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Legislation, Policies, and Outcomes: A Guide


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Writing Legislation

Legislation (both primary and secondary) may be written both in a long-form manner (example here) or in a condensed, summary style (example here). There is no benefit, in terms of marking, in choosing on form over the other. However, in either scenario, it should be written in plain English language, well organised (use headings and subheadings to separate components), and easy to read.

What does Plain English mean? It means you do not have to research and reference all of the laws that you may be changing. We will assume that these amendments are done in the background. However, if you are changing a law passed during the round, you must reference that. Likewise, if you are repealing a significant law (think: the Parliament Acts), you should be prepared to reference that.

What should legislation include? At a minimum, legislation should include the necessary information to be implemented. What does that mean? It means that the legislation should be able to answer questions about how it will work and what it will do. Some things are fairly straightforward (ie, changing the voting age). Others are more complex. For example, if you are creating a new office (ex, the Office for the Regulation of Silly Hats), you should include information on what the purpose of the office is (what is its remit?) and what powers does the office have to carry out its duties (can officials levy fines, is it purely advisory, etc?). If you are legislating for something more complex or abstract, feel free to include footnotes in your legislation referencing reports.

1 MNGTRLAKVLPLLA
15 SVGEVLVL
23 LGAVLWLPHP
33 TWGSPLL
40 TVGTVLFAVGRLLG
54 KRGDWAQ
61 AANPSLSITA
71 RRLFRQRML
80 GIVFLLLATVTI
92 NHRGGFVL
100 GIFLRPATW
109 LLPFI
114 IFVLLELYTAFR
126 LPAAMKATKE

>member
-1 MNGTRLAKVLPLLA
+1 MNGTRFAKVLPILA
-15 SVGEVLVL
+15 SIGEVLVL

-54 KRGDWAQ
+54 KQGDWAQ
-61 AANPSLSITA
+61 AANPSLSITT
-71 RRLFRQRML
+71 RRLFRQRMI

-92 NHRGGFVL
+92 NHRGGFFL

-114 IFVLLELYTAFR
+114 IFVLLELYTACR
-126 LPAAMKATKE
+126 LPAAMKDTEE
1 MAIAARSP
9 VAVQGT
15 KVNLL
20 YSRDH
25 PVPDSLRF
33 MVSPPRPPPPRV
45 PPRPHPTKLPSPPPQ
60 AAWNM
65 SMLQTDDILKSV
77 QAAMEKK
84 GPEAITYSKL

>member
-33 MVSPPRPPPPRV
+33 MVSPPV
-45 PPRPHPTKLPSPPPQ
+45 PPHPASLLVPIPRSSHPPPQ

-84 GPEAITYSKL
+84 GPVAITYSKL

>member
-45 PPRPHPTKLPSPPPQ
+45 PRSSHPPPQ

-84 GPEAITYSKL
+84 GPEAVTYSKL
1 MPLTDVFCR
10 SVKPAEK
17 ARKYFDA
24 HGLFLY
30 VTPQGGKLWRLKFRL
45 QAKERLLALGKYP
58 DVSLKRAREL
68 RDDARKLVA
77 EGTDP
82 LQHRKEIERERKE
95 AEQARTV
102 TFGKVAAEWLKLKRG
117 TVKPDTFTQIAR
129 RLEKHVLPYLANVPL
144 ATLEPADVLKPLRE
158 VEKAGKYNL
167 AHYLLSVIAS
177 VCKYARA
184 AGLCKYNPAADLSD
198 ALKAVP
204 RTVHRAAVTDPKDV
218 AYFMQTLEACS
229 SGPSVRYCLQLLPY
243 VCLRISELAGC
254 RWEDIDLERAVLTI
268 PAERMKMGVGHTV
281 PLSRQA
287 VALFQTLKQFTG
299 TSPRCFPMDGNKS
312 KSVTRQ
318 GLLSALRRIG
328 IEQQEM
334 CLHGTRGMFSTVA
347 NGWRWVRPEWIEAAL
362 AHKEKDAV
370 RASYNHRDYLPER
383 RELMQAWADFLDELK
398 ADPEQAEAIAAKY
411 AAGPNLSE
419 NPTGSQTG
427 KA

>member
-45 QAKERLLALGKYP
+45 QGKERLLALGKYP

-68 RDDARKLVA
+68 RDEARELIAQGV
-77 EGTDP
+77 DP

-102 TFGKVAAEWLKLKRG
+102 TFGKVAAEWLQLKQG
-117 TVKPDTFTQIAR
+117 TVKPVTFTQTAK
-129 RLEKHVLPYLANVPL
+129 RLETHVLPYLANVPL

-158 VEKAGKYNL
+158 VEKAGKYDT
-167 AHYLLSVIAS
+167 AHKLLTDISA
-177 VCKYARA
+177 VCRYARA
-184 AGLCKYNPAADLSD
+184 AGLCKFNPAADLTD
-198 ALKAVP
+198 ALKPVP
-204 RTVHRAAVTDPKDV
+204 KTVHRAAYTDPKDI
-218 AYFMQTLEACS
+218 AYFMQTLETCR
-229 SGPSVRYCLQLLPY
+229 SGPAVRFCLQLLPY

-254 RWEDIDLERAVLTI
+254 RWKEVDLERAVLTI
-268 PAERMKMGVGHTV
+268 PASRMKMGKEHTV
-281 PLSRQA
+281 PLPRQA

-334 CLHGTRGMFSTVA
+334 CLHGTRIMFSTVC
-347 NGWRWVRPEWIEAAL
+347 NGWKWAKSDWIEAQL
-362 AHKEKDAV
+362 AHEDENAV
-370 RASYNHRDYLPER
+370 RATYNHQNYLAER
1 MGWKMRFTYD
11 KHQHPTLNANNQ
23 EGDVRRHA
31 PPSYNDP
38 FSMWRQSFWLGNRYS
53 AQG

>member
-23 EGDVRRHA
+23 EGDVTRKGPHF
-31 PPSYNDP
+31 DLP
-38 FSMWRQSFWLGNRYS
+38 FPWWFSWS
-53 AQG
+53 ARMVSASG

In general, while legislation does not need to be complex, it does need to be complete. If you are leaving massive grey areas in your bills, the Opposition can exploit those grey areas. Likewise, if there are grey areas in legislation that passes, the responsible minister must be proactive in issuing guidance as to how the legislation should be interpreted. Otherwise, the Civil Service will do its best to interpret the legislation. And that may not come with good results. If you are the government, you can run legislation past the Civil Service. While the Civil Service may catch significant holes and grey areas and point them out, this is not a guarantee. The PolUK Civil Service is underpaid and overworked and, as such, "this was approved by the Civil Service" is not a defence in debates.

What do I do after writing legislation? Introduce it! It goes into the House on Discord. Generally, legislation has to be given legislative time. The Government has up to three slots a week (at least one of which must be a Bill), and the Opposition can also move a Bill if it chooses. 

Using AI

You may use AI tools such as ChatGPT to write Bills for you. However, we encourage a thorough review of what it produces for you and if there are any errors or omissions that come back on you politically, those are your responsibility - not ChatGPT's! 

Traffic-Light System for Impact

Legislation and policies will be assessed using a traffic light system for assessing impact. All primary legislation, command papers, and significant secondary legislation will be subject to this system automatically. Ministerial statements, motions, and other instruments will be subject to this as appropriate. In general, if you want to see a shift in something, legislation, command papers, and secondary legislation are your go-to devices. The potential outcomes used will be: